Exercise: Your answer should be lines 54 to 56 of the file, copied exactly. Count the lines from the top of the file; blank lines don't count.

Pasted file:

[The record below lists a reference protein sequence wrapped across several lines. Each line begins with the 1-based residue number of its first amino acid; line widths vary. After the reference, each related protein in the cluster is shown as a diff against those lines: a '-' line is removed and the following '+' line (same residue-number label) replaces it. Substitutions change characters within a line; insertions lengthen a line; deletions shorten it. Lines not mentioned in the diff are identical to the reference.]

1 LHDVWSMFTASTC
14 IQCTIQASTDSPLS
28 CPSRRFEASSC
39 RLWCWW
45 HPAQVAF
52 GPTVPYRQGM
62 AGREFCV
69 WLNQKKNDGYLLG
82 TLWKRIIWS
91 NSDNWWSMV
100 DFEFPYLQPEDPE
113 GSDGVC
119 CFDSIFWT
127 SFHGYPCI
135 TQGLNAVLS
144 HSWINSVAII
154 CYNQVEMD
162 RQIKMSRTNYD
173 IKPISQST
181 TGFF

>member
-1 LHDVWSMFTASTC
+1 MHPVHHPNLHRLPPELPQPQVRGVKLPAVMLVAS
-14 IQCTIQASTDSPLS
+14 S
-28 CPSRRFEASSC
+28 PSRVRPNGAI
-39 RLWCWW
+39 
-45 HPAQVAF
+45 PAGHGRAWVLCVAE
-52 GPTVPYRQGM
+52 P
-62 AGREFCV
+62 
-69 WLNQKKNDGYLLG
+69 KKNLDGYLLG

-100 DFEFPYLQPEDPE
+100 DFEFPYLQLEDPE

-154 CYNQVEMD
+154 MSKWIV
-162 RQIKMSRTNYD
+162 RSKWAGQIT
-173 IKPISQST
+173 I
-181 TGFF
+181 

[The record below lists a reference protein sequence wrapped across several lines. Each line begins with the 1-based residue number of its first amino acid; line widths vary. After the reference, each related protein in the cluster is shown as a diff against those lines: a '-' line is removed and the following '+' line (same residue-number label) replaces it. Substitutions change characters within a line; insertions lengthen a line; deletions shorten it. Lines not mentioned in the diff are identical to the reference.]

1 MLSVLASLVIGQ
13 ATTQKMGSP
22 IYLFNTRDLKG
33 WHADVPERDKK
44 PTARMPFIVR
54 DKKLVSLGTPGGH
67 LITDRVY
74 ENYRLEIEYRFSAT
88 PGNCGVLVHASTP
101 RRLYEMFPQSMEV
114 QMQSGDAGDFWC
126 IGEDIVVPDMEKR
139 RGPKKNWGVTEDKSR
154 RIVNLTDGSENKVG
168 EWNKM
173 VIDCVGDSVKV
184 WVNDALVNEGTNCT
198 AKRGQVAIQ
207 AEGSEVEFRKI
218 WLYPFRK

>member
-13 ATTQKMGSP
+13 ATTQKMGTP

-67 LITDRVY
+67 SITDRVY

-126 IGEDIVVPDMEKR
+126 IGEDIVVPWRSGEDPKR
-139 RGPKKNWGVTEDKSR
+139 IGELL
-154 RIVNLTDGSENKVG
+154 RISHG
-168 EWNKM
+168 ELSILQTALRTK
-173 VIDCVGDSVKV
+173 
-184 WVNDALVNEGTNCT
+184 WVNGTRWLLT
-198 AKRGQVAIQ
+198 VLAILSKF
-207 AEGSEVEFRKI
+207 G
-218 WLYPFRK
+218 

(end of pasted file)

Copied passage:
44 PTARMPFIVR
54 DKKLVSLGTPGGH
67 LITDRVY